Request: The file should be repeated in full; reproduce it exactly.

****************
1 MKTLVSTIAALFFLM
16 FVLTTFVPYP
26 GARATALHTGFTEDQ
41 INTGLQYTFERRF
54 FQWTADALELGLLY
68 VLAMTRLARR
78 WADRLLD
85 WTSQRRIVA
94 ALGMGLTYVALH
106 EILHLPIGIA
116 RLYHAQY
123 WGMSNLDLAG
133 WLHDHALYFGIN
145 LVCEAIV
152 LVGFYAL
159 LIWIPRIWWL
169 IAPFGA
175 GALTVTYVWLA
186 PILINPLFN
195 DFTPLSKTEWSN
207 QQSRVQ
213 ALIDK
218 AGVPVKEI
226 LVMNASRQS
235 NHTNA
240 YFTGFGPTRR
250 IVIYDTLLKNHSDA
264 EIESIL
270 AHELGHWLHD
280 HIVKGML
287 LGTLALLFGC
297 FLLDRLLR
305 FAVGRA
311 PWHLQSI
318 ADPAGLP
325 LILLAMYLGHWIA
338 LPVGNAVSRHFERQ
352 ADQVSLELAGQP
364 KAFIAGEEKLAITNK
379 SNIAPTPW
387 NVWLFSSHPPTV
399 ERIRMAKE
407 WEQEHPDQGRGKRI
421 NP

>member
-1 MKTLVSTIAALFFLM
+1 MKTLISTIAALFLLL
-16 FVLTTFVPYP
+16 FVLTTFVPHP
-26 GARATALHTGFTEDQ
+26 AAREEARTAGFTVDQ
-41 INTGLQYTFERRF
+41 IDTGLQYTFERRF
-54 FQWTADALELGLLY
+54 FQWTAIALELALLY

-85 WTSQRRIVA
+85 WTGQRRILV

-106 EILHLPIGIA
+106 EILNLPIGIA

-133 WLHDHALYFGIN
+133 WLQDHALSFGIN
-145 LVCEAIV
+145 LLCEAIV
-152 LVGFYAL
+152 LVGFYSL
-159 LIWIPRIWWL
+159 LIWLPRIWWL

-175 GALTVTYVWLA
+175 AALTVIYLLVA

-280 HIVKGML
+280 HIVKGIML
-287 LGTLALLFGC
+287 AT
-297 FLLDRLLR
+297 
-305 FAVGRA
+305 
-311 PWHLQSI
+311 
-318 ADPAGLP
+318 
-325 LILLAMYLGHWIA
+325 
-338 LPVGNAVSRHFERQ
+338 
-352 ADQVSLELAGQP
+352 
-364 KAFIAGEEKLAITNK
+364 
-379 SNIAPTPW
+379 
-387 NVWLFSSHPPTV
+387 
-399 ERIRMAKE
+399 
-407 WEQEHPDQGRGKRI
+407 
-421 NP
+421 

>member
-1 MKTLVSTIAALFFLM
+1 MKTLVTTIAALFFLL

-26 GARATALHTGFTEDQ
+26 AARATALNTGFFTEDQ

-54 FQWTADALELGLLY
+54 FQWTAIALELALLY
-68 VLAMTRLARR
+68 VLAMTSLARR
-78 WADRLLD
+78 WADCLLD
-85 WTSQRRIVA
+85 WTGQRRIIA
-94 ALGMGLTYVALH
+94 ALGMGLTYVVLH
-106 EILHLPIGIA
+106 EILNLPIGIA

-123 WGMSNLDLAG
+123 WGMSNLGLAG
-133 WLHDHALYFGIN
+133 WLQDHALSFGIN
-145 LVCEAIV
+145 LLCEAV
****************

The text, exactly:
1 MKTLVSTIAALFFLM
16 FVLTTFVPYP
26 GARATALHTGFTEDQ
41 INTGLQYTFERRF
54 FQWTADALELGLLY
68 VLAMTRLARR
78 WADRLLD
85 WTSQRRIVA
94 ALGMGLTYVALH
106 EILHLPIGIA
116 RLYHAQY
123 WGMSNLDLAG
133 WLHDHALYFGIN
145 LVCEAIV
152 LVGFYAL
159 LIWIPRIWWL
169 IAPFGA
175 GALTVTYVWLA
186 PILINPLFN
195 DFTPLSKTEWSN
207 QQSRVQ
213 ALIDK
218 AGVPVKEI
226 LVMNASRQS
235 NHTNA
240 YFTGFGPTRR
250 IVIYDTLLKNHSDA
264 EIESIL
270 AHELGHWLHD
280 HIVKGML
287 LGTLALLFGC
297 FLLDRLLR
305 FAVGRA
311 PWHLQSI
318 ADPAGLP
325 LILLAMYLGHWIA
338 LPVGNAVSRHFERQ
352 ADQVSLELAGQP
364 KAFIAGEEKLAITNK
379 SNIAPTPW
387 NVWLFSSHPPTV
399 ERIRMAKE
407 WEQEHPDQGRGKRI
421 NP

>member
-1 MKTLVSTIAALFFLM
+1 MKTLISTIAALFLLL
-16 FVLTTFVPYP
+16 FVLTTFVPHP
-26 GARATALHTGFTEDQ
+26 AAREEARTAGFTVDQ
-41 INTGLQYTFERRF
+41 IDTGLQYTFERRF
-54 FQWTADALELGLLY
+54 FQWTAIALELALLY

-85 WTSQRRIVA
+85 WTGQRRILV

-106 EILHLPIGIA
+106 EILNLPIGIA

-133 WLHDHALYFGIN
+133 WLQDHALSFGIN
-145 LVCEAIV
+145 LLCEAIV
-152 LVGFYAL
+152 LVGFYSL
-159 LIWIPRIWWL
+159 LIWLPRIWWL

-175 GALTVTYVWLA
+175 AALTVIYLLVA

-280 HIVKGML
+280 HIVKGIML
-287 LGTLALLFGC
+287 AT
-297 FLLDRLLR
+297 
-305 FAVGRA
+305 
-311 PWHLQSI
+311 
-318 ADPAGLP
+318 
-325 LILLAMYLGHWIA
+325 
-338 LPVGNAVSRHFERQ
+338 
-352 ADQVSLELAGQP
+352 
-364 KAFIAGEEKLAITNK
+364 
-379 SNIAPTPW
+379 
-387 NVWLFSSHPPTV
+387 
-399 ERIRMAKE
+399 
-407 WEQEHPDQGRGKRI
+407 
-421 NP
+421 

>member
-1 MKTLVSTIAALFFLM
+1 MKTLVTTIAALFFLL

-26 GARATALHTGFTEDQ
+26 AARATALNTGFFTEDQ

-54 FQWTADALELGLLY
+54 FQWTAIALELALLY
-68 VLAMTRLARR
+68 VLAMTSLARR
-78 WADRLLD
+78 WADCLLD
-85 WTSQRRIVA
+85 WTGQRRIIA
-94 ALGMGLTYVALH
+94 ALGMGLTYVVLH
-106 EILHLPIGIA
+106 EILNLPIGIA

-123 WGMSNLDLAG
+123 WGMSNLGLAG
-133 WLHDHALYFGIN
+133 WLQDHALSFGIN
-145 LVCEAIV
+145 LLCEAV